Several prominent carmakers have decided for some of their models to drop AM radio from the dashboard. Most of the car models are electric vehicles (EVs). Automobile companies have noted electromagnetic interference with AM radio’s reception created by electric motors.
New EVs manufactured by BMW, Porsche, Audi, Volvo, Ford F-150 Lightning truck, Volkswagen SUV and Tesla Model S have dropped AM radio. Ford announced in March plans to phase out AM radio in most of its new and updated car models, even those with internal combustion engines. Ford will keep AM radio in the Mustang Mach-E. Hyundai, which makes electric vehicles, said in a statement that it had no plans to phase out AM radio.
Today, broadcast radio continues to be the most popular source of in-car entertainment. Furthermore, over 40% of all radio listening is done in cars more than either at work or in the home.
With such a rich background, its wider reach and still listened by tens of millions, the elimination of AM radio has created a backlash from members of Congress, the National Association of Broadcasters (NAB), FEMA, AM station owners, political pundits, farmers and listeners.
Senator Ed Markey (D-MA), a member of the Commerce, Science, and Transportation Committee, has been a vocal proponent about keeping AM radio in car dashboards for among other reasons: national security and public safety. Markey says, “Despite innovations such as the smartphone and social media, AM/FM broadcast radio remains the most dependable, cost-free, and accessible communication mechanism for public officials to communicate with the public during times of emergency. As a result, any phaseout of broadcast AM radio could pose a significant communication problem during emergencies.”
The Wall Street Journal reports, seven former FEMA heads sent a letter to Secretary of Transportation Pete Buttigieg writing in part. “Because of the great distances that its signals carry, and due to its resiliency during even the worst natural disasters, the success of the national public warning system – the only method the government has to reach every point of the country at once – hinges on its use of AM radio. However, should EV makers continue removing AM radios from their vehicles, this vital public safety system will no longer function as intended.”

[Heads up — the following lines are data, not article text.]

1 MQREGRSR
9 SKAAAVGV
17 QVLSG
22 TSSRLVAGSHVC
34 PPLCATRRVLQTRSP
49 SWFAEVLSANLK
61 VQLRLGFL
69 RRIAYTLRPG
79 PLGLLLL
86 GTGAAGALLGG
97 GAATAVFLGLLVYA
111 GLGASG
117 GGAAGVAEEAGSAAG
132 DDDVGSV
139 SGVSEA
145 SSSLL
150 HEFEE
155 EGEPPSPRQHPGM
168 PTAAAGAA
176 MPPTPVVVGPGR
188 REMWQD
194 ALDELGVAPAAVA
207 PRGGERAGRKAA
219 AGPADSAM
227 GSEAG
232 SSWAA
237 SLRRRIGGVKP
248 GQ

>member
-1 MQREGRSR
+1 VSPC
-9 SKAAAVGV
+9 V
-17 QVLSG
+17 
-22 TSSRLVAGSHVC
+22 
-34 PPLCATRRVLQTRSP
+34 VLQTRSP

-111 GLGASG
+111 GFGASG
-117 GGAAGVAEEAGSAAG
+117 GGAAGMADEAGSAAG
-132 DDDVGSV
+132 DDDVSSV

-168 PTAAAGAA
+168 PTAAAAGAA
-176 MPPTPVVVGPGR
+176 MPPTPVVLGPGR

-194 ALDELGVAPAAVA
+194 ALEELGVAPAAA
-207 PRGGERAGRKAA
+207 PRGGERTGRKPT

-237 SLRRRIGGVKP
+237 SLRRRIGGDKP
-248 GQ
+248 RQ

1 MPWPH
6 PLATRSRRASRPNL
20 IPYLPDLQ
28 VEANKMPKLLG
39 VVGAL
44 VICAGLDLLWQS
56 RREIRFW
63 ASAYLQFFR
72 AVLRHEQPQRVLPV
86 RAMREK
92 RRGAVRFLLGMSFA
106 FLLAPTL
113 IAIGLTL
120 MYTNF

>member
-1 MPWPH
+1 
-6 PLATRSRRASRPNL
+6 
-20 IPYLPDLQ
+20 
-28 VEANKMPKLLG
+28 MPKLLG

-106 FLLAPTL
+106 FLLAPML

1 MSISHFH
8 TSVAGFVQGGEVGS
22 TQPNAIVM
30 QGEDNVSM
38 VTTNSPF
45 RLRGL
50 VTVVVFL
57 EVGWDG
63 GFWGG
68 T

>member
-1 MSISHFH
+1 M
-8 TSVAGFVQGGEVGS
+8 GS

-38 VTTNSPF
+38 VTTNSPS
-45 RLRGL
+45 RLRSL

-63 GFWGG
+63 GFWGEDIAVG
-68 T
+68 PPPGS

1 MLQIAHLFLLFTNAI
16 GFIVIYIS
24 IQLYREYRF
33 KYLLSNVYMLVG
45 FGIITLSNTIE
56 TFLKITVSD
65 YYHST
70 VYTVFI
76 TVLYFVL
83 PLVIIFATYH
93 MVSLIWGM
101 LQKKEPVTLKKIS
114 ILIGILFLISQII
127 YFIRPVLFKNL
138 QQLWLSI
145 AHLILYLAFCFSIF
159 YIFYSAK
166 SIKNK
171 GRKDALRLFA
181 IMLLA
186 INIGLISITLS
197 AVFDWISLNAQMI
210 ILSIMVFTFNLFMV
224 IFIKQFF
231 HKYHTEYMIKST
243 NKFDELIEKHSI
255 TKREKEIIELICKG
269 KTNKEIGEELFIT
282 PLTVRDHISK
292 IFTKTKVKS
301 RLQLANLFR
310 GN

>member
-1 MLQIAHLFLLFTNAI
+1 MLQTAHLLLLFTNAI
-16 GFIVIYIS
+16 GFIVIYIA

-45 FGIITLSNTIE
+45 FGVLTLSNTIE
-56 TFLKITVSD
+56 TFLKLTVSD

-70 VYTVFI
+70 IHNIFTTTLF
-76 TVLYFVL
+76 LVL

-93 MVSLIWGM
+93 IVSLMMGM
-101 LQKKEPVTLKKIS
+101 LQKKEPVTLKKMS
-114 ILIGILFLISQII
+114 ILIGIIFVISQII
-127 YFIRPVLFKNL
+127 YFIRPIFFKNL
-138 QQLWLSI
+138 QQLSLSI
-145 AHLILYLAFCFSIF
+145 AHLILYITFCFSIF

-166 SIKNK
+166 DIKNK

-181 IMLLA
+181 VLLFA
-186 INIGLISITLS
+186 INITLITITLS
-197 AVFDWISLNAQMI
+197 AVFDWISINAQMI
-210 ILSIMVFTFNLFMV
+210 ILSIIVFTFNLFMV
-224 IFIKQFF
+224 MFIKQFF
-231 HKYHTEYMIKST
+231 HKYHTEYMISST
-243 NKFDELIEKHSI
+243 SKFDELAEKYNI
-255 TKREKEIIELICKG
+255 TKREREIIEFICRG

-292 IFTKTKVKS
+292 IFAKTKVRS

In early April, the NAB launched “Depend on AM Radio” campaign highlighting the significance of in-car AM radio providing local news (including traffic reports), community engagement, entertainment and any important public safety info. The NAB has launched a website and has urged radio stations to remind their listeners on the importance of AM radio via Public Service Announcements (PSAs) and other communication means. Also, ten state broadcasting associations recently created a Dashboard Subcommittee as part of National Alliance of State Broadcasters Associations (NASBA). The goal is to slow or stop the removal of AM radio from the dashboard.
Trade publication Inside Radio, which has written several articles on the topic, reports the National Association of Farm Broadcasting is another group urging automobile makers to keep AM radio in cars. For decades, farmers in rural areas have relied on small AM radio stations for agribusiness information including weather forecasts and commodity prices. An NAFB survey says radio listenership increases during the spring and summer with 75% of farmers listening for five or more days each week. Also, rural areas continue to be more dependent on AM radio since access to wi-fi and broadband is not as widespread.